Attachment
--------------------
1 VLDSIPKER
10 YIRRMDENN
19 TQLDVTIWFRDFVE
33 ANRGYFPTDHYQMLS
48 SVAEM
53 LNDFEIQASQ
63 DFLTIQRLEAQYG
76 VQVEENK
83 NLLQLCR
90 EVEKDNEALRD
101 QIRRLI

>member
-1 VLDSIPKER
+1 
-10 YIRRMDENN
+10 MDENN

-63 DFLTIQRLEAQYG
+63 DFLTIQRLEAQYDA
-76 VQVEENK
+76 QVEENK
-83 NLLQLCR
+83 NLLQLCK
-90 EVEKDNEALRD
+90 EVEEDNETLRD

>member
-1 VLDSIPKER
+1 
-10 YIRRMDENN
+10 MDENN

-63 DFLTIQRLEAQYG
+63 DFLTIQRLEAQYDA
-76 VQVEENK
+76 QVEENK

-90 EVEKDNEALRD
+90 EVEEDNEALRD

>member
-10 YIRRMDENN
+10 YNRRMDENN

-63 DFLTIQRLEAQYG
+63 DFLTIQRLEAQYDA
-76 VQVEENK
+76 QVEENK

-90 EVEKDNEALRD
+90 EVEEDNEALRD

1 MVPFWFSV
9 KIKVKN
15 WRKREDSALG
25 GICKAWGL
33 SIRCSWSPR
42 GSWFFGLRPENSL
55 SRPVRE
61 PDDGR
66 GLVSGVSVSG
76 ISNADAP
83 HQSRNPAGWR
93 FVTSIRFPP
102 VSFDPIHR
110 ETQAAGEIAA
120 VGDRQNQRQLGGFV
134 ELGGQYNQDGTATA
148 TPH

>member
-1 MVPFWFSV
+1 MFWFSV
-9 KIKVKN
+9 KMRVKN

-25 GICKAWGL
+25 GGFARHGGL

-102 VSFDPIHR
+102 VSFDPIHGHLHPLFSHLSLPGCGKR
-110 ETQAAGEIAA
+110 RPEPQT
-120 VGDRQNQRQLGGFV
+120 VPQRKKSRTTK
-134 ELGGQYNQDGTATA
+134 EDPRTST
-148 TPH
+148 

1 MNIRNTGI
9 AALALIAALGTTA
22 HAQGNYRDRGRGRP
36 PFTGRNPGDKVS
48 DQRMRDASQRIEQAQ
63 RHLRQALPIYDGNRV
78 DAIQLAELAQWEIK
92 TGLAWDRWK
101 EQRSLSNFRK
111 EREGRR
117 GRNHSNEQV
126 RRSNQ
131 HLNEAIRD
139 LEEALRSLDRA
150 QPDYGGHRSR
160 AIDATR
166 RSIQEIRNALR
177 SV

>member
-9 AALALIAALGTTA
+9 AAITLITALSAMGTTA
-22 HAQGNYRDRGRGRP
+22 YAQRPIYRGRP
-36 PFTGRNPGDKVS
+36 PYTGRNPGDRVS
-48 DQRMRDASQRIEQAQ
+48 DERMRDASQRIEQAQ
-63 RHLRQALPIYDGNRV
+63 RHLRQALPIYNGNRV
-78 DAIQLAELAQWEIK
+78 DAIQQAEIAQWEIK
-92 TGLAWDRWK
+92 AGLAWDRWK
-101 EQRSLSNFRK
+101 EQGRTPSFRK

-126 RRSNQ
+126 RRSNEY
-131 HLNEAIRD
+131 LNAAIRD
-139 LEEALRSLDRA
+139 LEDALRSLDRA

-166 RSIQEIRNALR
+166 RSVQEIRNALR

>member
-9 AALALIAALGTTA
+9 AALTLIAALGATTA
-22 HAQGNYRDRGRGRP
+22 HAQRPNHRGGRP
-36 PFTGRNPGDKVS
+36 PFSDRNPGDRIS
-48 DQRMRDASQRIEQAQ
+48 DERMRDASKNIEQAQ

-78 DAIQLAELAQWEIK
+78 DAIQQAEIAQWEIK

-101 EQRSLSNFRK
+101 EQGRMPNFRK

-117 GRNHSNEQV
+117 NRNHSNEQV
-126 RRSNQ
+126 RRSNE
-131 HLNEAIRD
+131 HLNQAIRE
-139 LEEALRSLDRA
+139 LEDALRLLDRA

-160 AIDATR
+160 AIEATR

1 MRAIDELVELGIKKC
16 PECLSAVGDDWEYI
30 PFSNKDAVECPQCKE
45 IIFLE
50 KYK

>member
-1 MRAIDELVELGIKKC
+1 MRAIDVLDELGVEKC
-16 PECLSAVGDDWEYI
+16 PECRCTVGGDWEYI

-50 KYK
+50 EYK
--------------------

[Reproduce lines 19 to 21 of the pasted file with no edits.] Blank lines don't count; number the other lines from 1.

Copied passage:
-76 VQVEENK
+76 QVEENK
-83 NLLQLCR